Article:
Missing the sound of the shofar

Missing the sound of the shofar

In “An American’s Yom Kippur in Israel” (Oct. 10), Charles Ticho relates his wonderful Yom Kippur journey, spanning many decades, from the Shoah to this year in Israel. Having spent Shavuot b’Aretz (in the Land) this past year, I can relate.

Sixty years ago, I spent Yom Kippur in a different kind of galut. My family was sent to the wilds of Appalachia. The nearest synagogue, along with a supermarket, was 35 miles away, down a winding two-lane mountain road. On a good day, without snow, it was a one-hour drive.

That year, my father fasted and davenned alone in the living room of our trailer park home. It was not the same experience as being in his home shul in Passaic. And in fact, the Day of Atonement confessional prayers (“Ashamnu”) are phrased in the plural. Prayer is not the same in solitude. A minyan, a community, counts.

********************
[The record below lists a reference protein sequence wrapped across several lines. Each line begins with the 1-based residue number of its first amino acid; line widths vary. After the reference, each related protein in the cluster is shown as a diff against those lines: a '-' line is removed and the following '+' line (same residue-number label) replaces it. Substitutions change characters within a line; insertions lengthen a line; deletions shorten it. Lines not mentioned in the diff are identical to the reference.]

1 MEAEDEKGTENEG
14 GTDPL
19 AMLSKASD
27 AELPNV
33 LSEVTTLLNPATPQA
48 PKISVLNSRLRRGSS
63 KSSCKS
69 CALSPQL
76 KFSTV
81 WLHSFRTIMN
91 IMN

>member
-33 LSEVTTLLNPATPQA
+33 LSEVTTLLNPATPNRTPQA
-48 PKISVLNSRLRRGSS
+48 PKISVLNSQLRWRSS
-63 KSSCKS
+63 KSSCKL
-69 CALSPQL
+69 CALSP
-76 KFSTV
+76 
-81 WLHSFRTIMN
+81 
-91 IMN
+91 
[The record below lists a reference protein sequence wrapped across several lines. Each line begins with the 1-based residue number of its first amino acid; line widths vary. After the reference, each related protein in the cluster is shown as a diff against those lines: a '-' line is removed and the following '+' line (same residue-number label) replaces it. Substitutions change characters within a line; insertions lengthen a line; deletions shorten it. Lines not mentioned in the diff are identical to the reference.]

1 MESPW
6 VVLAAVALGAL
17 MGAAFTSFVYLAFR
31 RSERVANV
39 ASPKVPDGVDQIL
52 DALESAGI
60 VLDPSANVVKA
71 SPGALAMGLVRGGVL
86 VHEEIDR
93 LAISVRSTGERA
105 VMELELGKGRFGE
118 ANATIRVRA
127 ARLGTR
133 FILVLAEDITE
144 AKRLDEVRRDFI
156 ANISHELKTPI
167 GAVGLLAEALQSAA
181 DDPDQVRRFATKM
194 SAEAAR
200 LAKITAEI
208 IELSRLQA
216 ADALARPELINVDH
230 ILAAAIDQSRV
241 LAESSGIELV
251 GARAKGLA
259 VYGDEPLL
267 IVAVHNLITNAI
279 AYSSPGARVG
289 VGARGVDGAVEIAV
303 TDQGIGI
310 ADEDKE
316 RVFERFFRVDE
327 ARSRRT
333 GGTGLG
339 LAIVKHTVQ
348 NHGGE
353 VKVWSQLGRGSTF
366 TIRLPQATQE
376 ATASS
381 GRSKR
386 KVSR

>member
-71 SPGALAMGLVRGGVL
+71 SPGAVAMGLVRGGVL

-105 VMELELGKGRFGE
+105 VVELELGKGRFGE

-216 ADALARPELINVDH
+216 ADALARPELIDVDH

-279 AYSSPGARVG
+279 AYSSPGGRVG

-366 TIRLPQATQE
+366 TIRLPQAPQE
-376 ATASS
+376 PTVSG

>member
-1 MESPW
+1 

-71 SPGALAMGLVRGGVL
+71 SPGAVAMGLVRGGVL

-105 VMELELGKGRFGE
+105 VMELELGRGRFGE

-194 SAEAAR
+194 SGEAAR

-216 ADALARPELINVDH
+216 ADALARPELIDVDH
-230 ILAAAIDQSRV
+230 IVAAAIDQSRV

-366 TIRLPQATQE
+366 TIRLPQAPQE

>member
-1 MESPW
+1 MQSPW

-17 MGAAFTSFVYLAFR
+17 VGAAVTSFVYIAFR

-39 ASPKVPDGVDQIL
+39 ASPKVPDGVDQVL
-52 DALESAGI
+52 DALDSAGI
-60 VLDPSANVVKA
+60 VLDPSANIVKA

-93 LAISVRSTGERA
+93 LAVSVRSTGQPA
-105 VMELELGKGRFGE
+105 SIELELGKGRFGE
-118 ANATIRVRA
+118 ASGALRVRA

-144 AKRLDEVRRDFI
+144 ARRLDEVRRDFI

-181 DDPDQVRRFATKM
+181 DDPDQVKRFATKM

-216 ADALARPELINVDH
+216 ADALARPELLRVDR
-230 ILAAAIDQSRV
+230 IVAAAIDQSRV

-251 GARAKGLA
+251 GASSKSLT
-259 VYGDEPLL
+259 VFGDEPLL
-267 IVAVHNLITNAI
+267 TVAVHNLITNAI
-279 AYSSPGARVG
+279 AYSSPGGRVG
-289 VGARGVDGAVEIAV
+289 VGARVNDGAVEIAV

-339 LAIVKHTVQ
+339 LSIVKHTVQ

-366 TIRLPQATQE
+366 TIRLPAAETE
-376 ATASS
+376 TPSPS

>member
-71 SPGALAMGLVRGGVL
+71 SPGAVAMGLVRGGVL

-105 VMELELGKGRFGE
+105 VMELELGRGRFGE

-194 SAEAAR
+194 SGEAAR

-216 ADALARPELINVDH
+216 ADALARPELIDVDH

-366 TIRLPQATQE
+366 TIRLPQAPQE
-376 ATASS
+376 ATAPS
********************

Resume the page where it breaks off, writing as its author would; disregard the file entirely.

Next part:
Mr. Ticho’s experience in Israel could have been enhanced by finding a local Masorti synagogue – there are about 80 at last count. He might have felt more at home in places with other Anglos. He also noted that he missed the sound of the shofar. So did every other Jew – the shofar is sounded on Rosh Hashanah, otherwise known as Yom T’ruah, the Day of Blowing.

On Yom Kippur, shofar is sounded only at Neilah. This year, since Yom Kippur fell on Shabbat, there was no shofar blowing. Next year, we will hear the shofar again, starting in the month of Elul leading up to the Yamim Noraim. Whether you are in Israel or the diaspora, we will all have that opportunity to wake up again.

It is wonderful that Mr. Ticho was able to spend time in Israel, at this special time of the year. Perhaps I, too, will one day celebrate Rosh Hashanah in the land of our ancestors. Listening to the shofar at the Kotel, among thousands, must be an extraordinary experience.

And this year, for the first time in history, a Masorti egalitarian kehillah was able to conduct services there. It’s home away from home – but will the real home please stand up?

L’shanah tova – no matter where we live!